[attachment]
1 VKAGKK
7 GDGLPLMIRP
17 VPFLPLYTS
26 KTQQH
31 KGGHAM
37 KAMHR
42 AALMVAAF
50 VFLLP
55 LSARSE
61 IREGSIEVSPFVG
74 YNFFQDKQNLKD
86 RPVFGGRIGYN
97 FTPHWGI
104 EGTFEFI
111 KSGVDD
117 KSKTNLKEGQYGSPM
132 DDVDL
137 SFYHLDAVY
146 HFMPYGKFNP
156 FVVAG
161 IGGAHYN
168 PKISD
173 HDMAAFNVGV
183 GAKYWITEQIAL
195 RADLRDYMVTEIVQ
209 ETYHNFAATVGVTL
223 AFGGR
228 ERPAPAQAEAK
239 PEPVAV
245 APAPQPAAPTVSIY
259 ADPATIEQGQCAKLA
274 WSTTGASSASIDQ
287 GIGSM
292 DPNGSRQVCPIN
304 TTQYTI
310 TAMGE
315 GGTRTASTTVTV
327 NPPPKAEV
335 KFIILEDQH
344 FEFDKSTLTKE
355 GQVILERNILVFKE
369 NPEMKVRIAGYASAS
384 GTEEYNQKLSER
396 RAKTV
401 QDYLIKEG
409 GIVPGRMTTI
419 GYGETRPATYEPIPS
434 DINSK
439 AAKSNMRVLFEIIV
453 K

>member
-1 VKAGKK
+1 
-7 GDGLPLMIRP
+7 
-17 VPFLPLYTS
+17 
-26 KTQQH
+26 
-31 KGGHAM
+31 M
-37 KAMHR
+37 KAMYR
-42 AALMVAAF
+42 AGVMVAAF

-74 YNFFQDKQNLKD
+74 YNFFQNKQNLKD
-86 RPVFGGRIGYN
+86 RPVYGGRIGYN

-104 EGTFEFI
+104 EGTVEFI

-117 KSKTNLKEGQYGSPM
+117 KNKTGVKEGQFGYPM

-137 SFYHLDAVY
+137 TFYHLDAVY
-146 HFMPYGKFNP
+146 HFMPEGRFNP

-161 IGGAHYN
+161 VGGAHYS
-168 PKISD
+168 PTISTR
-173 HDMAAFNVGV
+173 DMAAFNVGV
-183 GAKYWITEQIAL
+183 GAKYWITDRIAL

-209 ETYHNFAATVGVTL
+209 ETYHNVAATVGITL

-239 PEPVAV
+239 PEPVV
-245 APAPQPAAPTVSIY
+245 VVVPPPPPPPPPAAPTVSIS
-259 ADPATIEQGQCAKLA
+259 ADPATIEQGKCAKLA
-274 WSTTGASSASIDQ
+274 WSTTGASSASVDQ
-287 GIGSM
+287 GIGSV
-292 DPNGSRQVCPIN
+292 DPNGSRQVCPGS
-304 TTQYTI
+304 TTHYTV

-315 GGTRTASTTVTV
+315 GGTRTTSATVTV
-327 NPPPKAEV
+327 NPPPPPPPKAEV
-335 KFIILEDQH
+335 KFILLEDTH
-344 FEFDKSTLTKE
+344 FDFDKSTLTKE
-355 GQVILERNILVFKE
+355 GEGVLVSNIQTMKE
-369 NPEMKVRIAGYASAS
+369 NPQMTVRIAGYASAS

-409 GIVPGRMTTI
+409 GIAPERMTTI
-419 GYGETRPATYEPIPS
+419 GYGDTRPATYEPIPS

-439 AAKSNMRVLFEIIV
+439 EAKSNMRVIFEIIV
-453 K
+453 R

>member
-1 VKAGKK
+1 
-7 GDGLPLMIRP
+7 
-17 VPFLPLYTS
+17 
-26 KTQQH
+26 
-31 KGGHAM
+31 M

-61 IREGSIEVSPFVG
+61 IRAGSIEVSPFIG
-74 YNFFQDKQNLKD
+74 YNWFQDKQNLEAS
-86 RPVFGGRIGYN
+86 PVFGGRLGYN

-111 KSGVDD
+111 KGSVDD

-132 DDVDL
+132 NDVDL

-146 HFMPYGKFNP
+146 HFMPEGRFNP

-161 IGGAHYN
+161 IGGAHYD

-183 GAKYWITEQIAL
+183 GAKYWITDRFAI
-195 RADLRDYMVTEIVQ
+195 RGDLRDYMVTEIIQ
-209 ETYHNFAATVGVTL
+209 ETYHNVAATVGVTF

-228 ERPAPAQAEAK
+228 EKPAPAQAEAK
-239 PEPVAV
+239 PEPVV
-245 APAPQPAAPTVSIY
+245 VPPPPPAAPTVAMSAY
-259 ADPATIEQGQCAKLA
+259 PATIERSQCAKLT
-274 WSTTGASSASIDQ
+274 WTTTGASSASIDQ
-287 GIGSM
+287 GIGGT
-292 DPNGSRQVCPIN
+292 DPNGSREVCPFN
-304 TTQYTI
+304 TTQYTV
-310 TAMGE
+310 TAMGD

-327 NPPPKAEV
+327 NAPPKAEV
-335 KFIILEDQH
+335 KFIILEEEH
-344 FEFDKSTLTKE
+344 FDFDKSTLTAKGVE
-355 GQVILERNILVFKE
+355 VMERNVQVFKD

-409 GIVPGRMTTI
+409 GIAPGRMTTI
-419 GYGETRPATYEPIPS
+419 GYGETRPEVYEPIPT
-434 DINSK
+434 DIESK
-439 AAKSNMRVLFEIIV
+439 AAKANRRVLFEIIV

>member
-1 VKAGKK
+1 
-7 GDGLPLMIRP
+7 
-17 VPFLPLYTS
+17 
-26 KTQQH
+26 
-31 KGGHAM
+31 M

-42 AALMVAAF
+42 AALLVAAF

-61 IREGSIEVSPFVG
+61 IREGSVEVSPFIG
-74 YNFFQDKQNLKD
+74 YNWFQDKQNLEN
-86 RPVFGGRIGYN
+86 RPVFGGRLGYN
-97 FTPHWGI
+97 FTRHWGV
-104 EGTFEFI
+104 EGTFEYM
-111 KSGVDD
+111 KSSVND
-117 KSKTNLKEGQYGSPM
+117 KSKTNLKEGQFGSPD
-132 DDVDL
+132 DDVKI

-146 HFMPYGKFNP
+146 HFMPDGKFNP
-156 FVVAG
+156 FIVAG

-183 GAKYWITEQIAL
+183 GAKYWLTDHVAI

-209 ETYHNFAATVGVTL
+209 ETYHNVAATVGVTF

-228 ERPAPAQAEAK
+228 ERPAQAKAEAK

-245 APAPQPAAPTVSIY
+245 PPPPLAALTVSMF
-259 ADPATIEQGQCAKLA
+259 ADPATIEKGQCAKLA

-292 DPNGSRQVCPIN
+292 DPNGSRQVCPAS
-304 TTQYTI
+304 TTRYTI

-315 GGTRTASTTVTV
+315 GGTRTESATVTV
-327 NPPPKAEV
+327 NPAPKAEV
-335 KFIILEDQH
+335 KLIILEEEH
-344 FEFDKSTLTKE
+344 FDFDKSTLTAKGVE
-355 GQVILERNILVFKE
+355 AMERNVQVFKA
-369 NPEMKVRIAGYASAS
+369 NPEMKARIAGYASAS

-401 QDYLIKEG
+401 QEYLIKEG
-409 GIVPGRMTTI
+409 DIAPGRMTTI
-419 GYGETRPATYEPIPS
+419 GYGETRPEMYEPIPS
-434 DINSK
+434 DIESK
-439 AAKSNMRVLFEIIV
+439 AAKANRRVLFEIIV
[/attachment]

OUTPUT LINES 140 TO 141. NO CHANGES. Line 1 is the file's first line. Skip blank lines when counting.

+111 KGSVDD

-132 DDVDL